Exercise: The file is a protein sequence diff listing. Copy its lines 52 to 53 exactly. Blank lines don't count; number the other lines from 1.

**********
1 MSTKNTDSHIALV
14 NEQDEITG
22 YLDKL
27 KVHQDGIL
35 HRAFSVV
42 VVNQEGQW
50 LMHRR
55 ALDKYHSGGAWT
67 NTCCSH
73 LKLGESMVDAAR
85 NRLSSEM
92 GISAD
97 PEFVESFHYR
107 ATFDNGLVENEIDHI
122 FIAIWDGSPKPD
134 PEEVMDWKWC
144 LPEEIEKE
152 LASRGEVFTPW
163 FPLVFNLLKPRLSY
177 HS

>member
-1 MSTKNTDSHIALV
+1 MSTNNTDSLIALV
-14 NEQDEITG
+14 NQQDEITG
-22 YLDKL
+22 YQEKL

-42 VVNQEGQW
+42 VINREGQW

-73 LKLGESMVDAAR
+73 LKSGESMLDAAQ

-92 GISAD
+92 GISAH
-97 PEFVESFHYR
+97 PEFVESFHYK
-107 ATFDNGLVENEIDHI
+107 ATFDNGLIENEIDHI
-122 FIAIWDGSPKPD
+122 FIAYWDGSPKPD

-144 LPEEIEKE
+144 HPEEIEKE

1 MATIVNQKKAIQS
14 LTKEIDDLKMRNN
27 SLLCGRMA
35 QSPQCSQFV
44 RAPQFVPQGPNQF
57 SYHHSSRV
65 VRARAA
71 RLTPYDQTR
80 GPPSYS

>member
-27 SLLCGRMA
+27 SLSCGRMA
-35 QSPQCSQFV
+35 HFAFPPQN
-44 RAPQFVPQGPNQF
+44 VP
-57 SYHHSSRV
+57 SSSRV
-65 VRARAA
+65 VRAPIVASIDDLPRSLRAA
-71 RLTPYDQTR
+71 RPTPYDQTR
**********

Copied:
-27 SLLCGRMA
+27 SLSCGRMA